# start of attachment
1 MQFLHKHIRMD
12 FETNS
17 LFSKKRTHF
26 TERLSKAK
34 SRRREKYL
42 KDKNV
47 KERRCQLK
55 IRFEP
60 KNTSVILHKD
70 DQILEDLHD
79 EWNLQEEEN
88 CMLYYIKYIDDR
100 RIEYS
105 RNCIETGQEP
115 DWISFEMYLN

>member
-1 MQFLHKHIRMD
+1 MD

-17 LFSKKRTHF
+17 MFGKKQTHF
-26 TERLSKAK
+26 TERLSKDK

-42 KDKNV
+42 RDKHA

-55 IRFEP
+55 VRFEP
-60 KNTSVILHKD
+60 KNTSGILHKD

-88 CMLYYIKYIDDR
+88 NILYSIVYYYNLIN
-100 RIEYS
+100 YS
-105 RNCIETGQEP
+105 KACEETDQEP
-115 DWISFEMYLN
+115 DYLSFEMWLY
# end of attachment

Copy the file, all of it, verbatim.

1 MQFLHKHIRMD
12 FETNS
17 LFSKKRTHF
26 TERLSKAK
34 SRRREKYL
42 KDKNV
47 KERRCQLK
55 IRFEP
60 KNTSVILHKD
70 DQILEDLHD
79 EWNLQEEEN
88 CMLYYIKYIDDR
100 RIEYS
105 RNCIETGQEP
115 DWISFEMYLN

>member
-1 MQFLHKHIRMD
+1 MD

-17 LFSKKRTHF
+17 MFGKKQTHF
-26 TERLSKAK
+26 TERLSKDK

-42 KDKNV
+42 RDKHA

-55 IRFEP
+55 VRFEP
-60 KNTSVILHKD
+60 KNTSGILHKD

-88 CMLYYIKYIDDR
+88 NILYSIVYYYNLIN
-100 RIEYS
+100 YS
-105 RNCIETGQEP
+105 KACEETDQEP
-115 DWISFEMYLN
+115 DYLSFEMWLY